Motorcyclists Are Safer Wearing Bright, Light, or White
“Conspicuity” is just a big word meaning visibility or noticeability that is fun to say to impress your friends. Bright-colored gear and bright, light, or all-white helmets help to increase your visibility, making it more likely that other motorists will see you directly in the traffic mix or even from long distances away—which means it is less likely a motorist will violate your right of way by turning in front of you, changing lanes into your path, or stopping at an intersection only to pull out right in front of you—or, worse, collide with you—as you approach.
Baby-boomer bikers like to wear all black garb: black leather jackets and chaps, black boots, black novelty helmets—if they bother to wear a helmet at all. Serving the same purpose as gang colors, the dark apparel identifies to others that those who wear it belong to a particular subset of motorcyclists commonly referred to as "bikers."
Bikers want and expect other motorists to keep an eye out for them, but then dress in dark colors, taking no responsibility for their own safety and making it more difficult for motorists to see them.
Wearing protective gear, even black leather, and a good quality helmet will help cushion your fall in the event of a crash. But wearing brightly colored gear and a bright, light, or all-white helmet covering the highest, most visible part of your body as you travel down the road can help keep you visible to motorists, who can then keep a safe distance away from you and surround you with a protective "cushion of air."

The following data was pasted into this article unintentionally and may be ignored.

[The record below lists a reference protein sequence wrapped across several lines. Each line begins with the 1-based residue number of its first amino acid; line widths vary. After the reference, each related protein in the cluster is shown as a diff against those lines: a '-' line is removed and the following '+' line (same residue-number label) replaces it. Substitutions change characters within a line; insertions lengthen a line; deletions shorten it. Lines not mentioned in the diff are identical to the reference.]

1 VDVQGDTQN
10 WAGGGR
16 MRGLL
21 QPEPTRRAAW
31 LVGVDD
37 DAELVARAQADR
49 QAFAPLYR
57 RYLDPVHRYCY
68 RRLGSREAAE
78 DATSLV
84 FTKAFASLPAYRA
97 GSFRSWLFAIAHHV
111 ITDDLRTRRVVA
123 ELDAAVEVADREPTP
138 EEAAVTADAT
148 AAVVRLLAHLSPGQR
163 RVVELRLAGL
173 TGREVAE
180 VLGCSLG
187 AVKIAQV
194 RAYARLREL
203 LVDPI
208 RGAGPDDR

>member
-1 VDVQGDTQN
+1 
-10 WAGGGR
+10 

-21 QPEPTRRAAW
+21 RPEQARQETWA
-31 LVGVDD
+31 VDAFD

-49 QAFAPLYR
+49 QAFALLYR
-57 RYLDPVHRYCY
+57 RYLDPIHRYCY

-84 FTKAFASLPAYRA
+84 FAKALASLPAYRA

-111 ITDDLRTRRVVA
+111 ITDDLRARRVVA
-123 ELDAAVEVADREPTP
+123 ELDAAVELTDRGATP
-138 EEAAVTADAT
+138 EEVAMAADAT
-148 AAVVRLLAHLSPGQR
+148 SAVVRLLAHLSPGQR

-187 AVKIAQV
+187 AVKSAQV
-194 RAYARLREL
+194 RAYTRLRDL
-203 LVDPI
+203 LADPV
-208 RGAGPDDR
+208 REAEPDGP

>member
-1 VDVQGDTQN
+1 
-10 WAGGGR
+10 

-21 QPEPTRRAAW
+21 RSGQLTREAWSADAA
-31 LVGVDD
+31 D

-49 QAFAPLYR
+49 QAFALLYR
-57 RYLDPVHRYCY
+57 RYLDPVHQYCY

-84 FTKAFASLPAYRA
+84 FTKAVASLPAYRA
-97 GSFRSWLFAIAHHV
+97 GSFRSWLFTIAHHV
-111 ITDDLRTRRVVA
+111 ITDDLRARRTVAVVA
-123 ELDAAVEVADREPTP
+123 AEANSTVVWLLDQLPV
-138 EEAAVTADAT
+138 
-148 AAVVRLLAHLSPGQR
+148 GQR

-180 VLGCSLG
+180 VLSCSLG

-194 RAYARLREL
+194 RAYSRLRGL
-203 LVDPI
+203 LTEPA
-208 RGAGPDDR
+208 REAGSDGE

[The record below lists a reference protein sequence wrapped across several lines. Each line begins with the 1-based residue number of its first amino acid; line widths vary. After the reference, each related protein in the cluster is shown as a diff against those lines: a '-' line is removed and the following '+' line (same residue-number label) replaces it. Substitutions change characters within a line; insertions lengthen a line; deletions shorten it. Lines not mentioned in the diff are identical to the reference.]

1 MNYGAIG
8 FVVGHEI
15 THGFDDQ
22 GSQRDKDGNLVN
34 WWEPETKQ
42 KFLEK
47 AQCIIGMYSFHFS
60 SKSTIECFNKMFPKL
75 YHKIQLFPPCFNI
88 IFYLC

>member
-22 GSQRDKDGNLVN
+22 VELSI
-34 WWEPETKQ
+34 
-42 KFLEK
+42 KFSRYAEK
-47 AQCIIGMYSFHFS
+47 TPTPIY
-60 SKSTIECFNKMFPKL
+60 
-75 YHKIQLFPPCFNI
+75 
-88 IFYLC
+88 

As the motorcyclist on the right merges into the onslaught of traffic, his wearing a bright-green vest and a helmet with reflective tape makes him more visible to the other, oftentimes distracted, drivers. Wildlife and combat soldiers increase their odds of survival by blending in with their background. They have camouflage coats and wear camouflage uniforms to avoid detection. Motorcyclists who blend in with their background also increase their odds of avoiding detection…and being struck and killed.
SMARTER riders are covered, comfortable, conspicuous, and contemporary. The bright- and light-colored gear and helmets are definitely NOT your father's "colors"!
There is more, however, to conspicuity than simply wearing bright colors, so follow these links to learn about other ways you can make yourself stand out on the roadway:
- Enhancing Motorcycle Conspicuity Awareness in Iowa - the Iowa State University Institute for Transportation Final Report (September 2010): This study reviews previous studies on motorcycle conspicuity and then compares single- and two-vehicle crashes and examines the distribution of conspicuity-related factors in light and dark conditions
- Motorcycle Conspicuity: The Effects of Age and Vehicular Daytime Running Lights - read the abstract and an extensive excerpt of this 175-page 2008 doctoral dissertation about research conducted to investigate the topic of motorcycle conspicuity and the influence of sex, age, motorcycle lighting conditions, and vehicular daytime running lights upon one's ability to effectively detect a motorcycle within a "high fidelity" simulated environment
This inquiry is essential so as to determine the most effective means by which motorcycle conspicuity can be increased, motorcyclist injury and fatality decreased and overall motorcycle safety enhanced. The end result of ineffectively detecting a motorcycle on the road, whether it be due to the physical attributes of the motorcycle or cognitive aspects of the motorist, is ultimately an accident between motorcycle and motorist.
- What Helmet Color Is Most Visible? motorcycle rider conspicuity and crash-related injury: case-control study by the BMJ Group